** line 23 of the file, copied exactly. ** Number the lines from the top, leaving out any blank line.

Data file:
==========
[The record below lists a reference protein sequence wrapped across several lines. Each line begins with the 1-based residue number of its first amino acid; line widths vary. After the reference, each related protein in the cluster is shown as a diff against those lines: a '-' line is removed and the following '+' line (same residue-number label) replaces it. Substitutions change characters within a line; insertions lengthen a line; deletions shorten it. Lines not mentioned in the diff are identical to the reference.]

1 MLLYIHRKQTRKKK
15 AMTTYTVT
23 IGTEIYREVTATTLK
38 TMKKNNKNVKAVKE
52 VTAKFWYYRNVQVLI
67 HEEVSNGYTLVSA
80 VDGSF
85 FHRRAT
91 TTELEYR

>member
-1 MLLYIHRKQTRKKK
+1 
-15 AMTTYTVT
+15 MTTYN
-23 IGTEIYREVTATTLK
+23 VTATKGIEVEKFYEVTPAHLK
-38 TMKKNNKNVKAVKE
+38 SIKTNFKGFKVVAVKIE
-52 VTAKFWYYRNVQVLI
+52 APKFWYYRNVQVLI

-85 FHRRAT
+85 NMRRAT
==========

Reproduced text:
+85 NMRRAT